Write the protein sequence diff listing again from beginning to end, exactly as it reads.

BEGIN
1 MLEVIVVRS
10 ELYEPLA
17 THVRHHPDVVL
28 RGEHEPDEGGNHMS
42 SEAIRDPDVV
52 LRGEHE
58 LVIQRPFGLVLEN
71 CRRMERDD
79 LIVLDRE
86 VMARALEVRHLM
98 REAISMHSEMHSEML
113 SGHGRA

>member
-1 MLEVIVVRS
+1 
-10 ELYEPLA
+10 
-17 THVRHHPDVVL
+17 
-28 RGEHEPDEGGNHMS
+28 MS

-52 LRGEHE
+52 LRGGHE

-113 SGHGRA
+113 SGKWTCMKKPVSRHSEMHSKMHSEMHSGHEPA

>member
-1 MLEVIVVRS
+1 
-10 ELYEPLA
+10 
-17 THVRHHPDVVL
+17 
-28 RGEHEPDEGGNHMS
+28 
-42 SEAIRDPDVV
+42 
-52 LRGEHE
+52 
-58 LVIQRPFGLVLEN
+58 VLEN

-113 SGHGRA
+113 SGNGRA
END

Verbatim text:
1 MLEVIVVRS
10 ELYEPLA
17 THVRHHPDVVL
28 RGEHEPDEGGNHMS
42 SEAIRDPDVV
52 LRGEHE
58 LVIQRPFGLVLEN
71 CRRMERDD
79 LIVLDRE
86 VMARALEVRHLM
98 REAISMHSEMHSEML
113 SGHGRA

>member
-1 MLEVIVVRS
+1 
-10 ELYEPLA
+10 
-17 THVRHHPDVVL
+17 
-28 RGEHEPDEGGNHMS
+28 MS

-52 LRGEHE
+52 LRGGHE

-113 SGHGRA
+113 SGKWTCMKKPVSRHSEMHSKMHSEMHSGHEPA

>member
-1 MLEVIVVRS
+1 
-10 ELYEPLA
+10 
-17 THVRHHPDVVL
+17 
-28 RGEHEPDEGGNHMS
+28 
-42 SEAIRDPDVV
+42 
-52 LRGEHE
+52 
-58 LVIQRPFGLVLEN
+58 VLEN

-113 SGHGRA
+113 SGNGRA